Lead and Violent Crime

Malor wrote:

I don't understand why anyone would fight this conclusion. We know lead is neurotoxic.

Lead in high doses makes people go insane. We know this. Why is it so weird to think that childhood exposure makes people a little bit crazy? Not enough to need a padded cell, but enough to need bars.

Interestingly enough, when I was living in Taiwan in the 1990's, Taiwan was one of only a handful of industrialized countries that hadn't outlawed leaded gasoline.

I wonder what the violent crime rate is there and how that correlates with lead. I wouldn't trust their government statistics though. That place is about as corrupt as corrupt gets.

Wasn't this thread in Everything Else? Doesn't really seem like P&C material.

According to Sierra Club, Honduras had the highest levels of lead in their gasoline of all countries in 1996 when they finally banned leaded gas.

http://www.sierraclub.org/planet/199...

Until Honduras eliminated leaded gas, there was no country in the world with a higher concentration of lead per gallon of gasoline. In some parts of the capital, lead levels in the atmosphere exceeded international standards by 500 percent and lead concentrations in blood were rising, especially among children.

According to Wikipedia, in 2010 Honduras had the highest homicide rate in the world.

So, if the lead = crime thing is accurate, we should start to see sharp declines in property crime there in about four more years, and murder rates should drop two or three years after that.

Princeton Neuroscientist Sam Wang, who also had the best model calling the US Elections (better than Nate Silver), has a blog post about this topic.

http://election.princeton.edu/2013/0...

He talks with Kevin Drum here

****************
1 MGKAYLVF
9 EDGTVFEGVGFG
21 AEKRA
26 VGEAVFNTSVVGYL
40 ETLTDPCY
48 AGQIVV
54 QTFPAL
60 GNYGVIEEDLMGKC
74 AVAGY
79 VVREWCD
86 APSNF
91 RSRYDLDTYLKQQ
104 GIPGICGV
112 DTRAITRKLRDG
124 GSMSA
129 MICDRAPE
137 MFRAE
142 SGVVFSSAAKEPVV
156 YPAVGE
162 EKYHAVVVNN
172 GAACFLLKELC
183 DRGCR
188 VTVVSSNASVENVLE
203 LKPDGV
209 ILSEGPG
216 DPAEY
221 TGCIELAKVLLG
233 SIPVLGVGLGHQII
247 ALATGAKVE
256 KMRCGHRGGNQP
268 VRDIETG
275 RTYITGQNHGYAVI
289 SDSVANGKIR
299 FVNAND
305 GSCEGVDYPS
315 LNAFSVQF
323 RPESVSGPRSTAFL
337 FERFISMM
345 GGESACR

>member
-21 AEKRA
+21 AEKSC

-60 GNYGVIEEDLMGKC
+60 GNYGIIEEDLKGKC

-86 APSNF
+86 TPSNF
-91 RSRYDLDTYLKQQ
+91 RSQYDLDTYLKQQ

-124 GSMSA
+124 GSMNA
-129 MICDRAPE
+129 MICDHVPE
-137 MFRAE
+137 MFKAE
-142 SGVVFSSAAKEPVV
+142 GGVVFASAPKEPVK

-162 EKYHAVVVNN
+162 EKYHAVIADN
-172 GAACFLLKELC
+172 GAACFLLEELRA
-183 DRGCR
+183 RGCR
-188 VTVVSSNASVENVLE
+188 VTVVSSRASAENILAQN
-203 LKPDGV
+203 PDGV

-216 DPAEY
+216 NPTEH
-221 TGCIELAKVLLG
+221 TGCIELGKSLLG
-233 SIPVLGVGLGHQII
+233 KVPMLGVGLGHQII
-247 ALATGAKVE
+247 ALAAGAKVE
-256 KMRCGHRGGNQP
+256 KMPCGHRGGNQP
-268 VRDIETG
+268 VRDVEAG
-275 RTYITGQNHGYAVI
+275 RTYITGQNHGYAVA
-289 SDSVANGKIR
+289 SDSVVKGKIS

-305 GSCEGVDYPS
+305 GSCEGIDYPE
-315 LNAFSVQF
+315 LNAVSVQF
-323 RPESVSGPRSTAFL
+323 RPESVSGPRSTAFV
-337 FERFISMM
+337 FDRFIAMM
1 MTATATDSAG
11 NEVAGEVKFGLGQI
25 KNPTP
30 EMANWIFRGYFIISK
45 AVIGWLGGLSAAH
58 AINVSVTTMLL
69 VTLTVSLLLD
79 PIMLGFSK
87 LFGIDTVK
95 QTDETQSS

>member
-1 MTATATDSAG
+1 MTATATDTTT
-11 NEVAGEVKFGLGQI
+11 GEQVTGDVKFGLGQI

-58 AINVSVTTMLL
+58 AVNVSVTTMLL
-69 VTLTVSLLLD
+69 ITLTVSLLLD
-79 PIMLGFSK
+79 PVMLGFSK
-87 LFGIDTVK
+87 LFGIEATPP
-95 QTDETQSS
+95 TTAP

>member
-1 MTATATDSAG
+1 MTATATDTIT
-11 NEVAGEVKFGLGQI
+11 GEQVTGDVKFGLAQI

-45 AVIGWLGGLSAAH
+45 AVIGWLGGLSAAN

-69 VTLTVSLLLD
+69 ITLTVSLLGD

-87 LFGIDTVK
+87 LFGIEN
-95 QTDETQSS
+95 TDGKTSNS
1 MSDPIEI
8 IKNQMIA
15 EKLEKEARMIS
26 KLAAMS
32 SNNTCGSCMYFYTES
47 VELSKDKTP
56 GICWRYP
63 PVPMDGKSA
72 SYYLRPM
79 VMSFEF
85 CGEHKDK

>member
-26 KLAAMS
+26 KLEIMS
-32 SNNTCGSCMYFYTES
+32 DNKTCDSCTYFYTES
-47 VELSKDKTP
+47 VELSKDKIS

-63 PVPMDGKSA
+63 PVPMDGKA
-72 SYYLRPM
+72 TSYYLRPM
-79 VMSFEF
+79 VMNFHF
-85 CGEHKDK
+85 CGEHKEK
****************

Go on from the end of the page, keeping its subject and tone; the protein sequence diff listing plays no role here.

http://www.blogtalkradio.com/virtual...

I am listening to it now.

This is not just correlation-causation hypothesis. It also has a mechanical process how lead gets into the brain and does not get out.

Paleocon wrote:
Malor wrote:

I don't understand why anyone would fight this conclusion. We know lead is neurotoxic.

Lead in high doses makes people go insane. We know this. Why is it so weird to think that childhood exposure makes people a little bit crazy? Not enough to need a padded cell, but enough to need bars.

Interestingly enough, when I was living in Taiwan in the 1990's, Taiwan was one of only a handful of industrialized countries that hadn't outlawed leaded gasoline.

I wonder what the violent crime rate is there and how that correlates with lead. I wouldn't trust their government statistics though. That place is about as corrupt as corrupt gets.

Homicide Rates of selected countries...

USA - 5.0
Canada - 1.8

Honduras - 82 Highest in the World
Chile - 3.7 - Lowest in Latin America

Taiwan - 3.6

South Korea - 2.6
Japan - 0.5
Hong Kong - 0.5
Singapore 0.5
Malaysia - 2.3
Thailand - 5.3

UK - 1.2
Spain - 0.9
Finland - 2.3 - Highest in Western Europe

Tawain's rate does seem elevated.